49. Vervaeke, K., Lorincz, A., Nusser, Z. & Silver, R. A. Gap junctions compensate for sublinear dendritic integration in an inhibitory network. Science 335, 1624–1628 (2012).

    Article  Google Scholar 

  50. Liu, G. Local structural balance and functional interaction of excitatory and inhibitory synapses in hippocampal dendrites. Nat. Neurosci. 7, 373–379 (2004).

    Article  Google Scholar 

  51. Grienberger, C., Chen, X. & Konnerth, A. Dendritic function in vivo. Trends Neurosci. 38, 45–54 (2015).

    Article  Google Scholar 

  52. Branco, T., Clark, B. A. & Häusser, M. Dendritic discrimination of temporal input sequences in cortical neurons. Science 329, 1671–1675 (2010).

    Article  Google Scholar 

  53. Hanse, E., Seth, H. & Riebe, I. AMPA-silent synapses in brain development and pathology. Nat. Rev. Neurosci. 14, 839–850 (2013).

    Article  Google Scholar 

  54. Xu, W., Löwel, S. & Schlüter, O. M. Silent synapse-based mechanisms of critical period plasticity. Front. Cell Neurosci. 14, 213 (2020).

    Article  Google Scholar 

  55. Zhang, Y., Zhao, J., Wu, W., Muscoloni, A. & Cannistraci, C. V. Ultra-sparse network advantage in deep learning via Cannistraci-Hebb brain-inspired training with hyperbolic meta-deep community-layered epitopology. In The 12th International Conference on Learning Representations (2024).

  56. Welchman, A. E. The human brain in depth: how we see in 3D. Annu. Rev. Vis. Sci. 2, 345–376 (2016).

  57. Bird, A. D., Jedlicka, P. & Cuntz, H. Dendritic normalisation improves learning in sparsely connected artificial neural networks. PLoS Comput. Biol. 17, e1009202 (2021).

    Article  Google Scholar 

  58. Lavzin, M., Rapoport, S., Polsky, A., Garion, L. & Schiller, J. Nonlinear dendritic processing determines angular tuning of barrel cortex neurons in vivo. Nature 490, 397–401 (2012).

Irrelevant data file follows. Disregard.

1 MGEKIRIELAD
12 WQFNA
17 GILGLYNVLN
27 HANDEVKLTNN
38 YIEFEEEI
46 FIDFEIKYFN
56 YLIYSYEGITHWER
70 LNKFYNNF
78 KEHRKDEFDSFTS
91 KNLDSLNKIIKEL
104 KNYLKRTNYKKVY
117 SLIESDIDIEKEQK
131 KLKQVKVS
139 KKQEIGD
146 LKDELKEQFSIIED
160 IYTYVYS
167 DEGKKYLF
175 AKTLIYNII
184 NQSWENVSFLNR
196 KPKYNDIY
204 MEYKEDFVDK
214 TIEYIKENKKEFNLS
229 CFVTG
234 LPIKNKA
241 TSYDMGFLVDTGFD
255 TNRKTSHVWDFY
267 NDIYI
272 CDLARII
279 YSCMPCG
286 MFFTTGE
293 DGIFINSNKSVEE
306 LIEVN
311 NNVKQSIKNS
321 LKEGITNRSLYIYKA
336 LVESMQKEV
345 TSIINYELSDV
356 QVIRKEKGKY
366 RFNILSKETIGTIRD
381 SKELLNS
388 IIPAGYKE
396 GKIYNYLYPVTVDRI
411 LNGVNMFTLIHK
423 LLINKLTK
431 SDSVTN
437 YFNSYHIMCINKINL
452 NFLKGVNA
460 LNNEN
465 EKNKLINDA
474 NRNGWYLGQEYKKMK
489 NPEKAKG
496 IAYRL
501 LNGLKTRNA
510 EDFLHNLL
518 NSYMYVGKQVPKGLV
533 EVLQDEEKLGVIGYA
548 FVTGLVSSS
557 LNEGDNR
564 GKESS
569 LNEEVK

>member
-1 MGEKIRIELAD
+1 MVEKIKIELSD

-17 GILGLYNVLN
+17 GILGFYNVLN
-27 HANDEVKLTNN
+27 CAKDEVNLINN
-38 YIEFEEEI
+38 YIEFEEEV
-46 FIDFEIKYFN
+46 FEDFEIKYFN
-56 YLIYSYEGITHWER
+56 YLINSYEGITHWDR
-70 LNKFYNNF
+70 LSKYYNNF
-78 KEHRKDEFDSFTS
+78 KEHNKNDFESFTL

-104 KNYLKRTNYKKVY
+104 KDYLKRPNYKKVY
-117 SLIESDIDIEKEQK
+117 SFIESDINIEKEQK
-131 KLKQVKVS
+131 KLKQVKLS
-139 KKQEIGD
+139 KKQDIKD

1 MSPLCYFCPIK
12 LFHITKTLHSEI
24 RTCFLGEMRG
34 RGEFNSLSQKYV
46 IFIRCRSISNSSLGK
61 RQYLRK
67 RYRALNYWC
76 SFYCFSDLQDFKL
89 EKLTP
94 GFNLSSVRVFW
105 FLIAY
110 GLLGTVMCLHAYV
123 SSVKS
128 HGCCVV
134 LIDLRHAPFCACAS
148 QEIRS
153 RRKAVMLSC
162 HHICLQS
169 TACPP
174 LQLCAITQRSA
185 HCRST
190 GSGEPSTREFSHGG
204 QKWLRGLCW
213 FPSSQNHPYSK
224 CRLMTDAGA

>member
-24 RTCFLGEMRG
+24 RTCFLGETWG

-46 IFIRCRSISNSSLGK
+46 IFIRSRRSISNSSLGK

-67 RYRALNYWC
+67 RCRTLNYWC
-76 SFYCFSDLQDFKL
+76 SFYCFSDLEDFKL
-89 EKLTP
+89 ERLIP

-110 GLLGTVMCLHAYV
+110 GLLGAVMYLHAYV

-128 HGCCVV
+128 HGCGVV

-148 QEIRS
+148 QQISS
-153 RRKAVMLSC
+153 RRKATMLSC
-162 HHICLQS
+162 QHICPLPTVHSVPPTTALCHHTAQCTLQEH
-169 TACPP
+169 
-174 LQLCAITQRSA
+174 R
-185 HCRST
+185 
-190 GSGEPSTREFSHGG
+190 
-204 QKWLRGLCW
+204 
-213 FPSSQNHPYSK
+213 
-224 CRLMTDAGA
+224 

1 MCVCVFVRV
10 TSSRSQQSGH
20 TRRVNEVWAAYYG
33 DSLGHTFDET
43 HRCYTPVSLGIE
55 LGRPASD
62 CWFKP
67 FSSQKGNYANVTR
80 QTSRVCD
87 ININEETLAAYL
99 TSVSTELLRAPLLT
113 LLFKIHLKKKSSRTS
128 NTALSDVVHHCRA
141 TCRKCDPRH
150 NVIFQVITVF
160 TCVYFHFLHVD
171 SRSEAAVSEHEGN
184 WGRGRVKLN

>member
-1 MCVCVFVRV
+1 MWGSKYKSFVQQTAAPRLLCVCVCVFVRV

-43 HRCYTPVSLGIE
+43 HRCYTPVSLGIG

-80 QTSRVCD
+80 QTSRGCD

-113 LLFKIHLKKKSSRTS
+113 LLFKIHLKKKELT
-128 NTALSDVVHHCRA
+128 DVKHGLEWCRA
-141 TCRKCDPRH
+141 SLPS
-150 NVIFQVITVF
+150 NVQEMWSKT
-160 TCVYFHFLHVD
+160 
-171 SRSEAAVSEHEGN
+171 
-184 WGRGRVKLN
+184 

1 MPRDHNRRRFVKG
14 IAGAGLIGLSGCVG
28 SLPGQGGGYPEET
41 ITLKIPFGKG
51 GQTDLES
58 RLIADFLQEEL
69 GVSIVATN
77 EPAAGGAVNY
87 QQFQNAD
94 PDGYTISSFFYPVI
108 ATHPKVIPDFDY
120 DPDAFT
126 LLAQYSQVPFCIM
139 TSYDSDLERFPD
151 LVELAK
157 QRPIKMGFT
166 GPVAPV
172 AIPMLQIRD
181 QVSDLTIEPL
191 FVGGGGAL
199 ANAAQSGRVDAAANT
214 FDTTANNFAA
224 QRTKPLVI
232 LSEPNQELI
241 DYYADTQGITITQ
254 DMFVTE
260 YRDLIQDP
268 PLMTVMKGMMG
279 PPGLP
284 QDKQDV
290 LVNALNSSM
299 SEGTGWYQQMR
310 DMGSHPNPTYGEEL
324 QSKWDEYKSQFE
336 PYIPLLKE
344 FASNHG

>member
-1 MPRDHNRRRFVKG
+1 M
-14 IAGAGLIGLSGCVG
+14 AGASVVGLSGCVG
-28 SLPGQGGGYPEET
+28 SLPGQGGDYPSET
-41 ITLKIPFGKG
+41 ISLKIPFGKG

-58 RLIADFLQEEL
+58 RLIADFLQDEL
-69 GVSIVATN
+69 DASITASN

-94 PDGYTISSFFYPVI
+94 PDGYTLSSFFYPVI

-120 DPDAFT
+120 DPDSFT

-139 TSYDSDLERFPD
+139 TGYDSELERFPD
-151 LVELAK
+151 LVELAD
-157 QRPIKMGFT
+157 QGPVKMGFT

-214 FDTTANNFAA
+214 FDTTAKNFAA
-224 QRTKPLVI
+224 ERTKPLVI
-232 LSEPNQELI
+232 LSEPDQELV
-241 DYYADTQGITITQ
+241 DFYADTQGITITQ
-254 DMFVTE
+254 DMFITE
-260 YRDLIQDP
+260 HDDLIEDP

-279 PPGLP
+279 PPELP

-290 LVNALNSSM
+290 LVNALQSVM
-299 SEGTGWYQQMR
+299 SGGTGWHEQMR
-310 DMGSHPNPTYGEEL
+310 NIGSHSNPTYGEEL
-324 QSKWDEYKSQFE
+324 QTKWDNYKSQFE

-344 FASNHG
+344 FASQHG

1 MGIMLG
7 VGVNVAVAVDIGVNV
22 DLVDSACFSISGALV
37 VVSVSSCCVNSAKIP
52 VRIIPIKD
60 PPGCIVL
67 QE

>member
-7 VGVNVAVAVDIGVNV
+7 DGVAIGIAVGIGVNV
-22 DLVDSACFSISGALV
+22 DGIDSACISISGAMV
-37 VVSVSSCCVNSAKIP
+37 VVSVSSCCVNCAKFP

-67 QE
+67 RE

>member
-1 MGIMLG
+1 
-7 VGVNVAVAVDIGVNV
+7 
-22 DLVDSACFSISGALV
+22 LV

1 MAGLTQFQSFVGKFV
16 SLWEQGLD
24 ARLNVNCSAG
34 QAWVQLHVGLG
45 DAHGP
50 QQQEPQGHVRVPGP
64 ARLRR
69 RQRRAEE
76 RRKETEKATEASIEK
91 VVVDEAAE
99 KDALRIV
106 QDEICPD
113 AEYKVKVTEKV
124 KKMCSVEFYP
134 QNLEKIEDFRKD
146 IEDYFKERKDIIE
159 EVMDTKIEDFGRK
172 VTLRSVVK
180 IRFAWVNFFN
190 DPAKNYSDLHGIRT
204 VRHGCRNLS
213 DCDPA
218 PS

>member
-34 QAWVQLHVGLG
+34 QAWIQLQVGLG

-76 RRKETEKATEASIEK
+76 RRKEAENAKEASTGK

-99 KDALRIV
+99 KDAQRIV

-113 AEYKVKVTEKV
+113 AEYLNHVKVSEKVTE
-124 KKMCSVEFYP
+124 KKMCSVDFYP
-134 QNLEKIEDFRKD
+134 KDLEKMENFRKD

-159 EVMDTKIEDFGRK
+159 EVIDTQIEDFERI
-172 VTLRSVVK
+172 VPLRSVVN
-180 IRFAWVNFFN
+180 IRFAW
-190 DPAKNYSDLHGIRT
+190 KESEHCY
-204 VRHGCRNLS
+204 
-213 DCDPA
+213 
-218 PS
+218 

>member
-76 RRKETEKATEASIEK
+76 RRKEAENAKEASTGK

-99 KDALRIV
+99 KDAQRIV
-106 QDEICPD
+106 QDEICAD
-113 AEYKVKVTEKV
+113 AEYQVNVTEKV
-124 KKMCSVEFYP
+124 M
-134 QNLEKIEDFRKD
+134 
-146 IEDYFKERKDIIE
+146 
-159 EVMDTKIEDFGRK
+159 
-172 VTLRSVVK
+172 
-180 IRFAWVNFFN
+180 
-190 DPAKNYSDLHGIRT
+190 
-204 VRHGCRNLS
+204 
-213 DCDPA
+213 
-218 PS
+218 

Article  Google Scholar 

  59. Smith, S. L., Smith, I. T., Branco, T. & Häusser, M. Dendritic spikes enhance stimulus selectivity in cortical neurons in vivo. Nature 503, 115–120 (2013).

    Article  Google Scholar 

  60. Whritner, J. A. Visual Perception of Motion in the 3D Environment. PhD thesis, The Univ. of Texas at Austin (2022).

  61. Beniaguev, D., Segev, I. & London, M. Single cortical neurons as deep artificial neural networks. Neuron 109, 2727–2739.e3 (2021).

    Article  Google Scholar 

  62. Dominguez-Sanchez, A., Cazorla, M. & Orts-Escolano, S. Pedestrian movement direction recognition using convolutional neural networks. IEEE Trans. Intell. Transp. Syst. 18, 3540–3548 (2017).

    Article  Google Scholar 

  63. Sun, Y. et al. Evaluating performance, power and energy of deep neural networks on CPUs and GPUs. in Theoretical Computer Science (eds Cai, Z. et al.) 196–221 (Springer, 2021).

  64. Liu, D., Yu, H. & Chai, Y. Low‐power computing with neuromorphic engineering. Adv. Intell. Syst. 3, 2000150 (2021).

  65. Chen, G. et al. Event-based neuromorphic vision for autonomous driving: a paradigm shift for bio-inspired visual sensing and perception. IEEE Signal Process Mag. 37, 34–49 (2020).

    Article  Google Scholar 

  66. Bian, S. et al. ColibriUAV: an ultra-fast, energy-efficient neuromorphic edge processing UAV-platform with event-based and frame-based cameras. In 2023 9th International Workshop on Advances in Sensors and Interfaces (IWASI) 287–292 (2023).

  67. Pei, J. et al. Towards artificial general intelligence with hybrid Tianjic chip architecture. Nature 572, 106–111 (2019).

    Article  Google Scholar 

  68. Hines, M. L. & Carnevale, N. T. Neuron: a tool for neuroscientists. Neuroscientist 7, 123–135 (2001).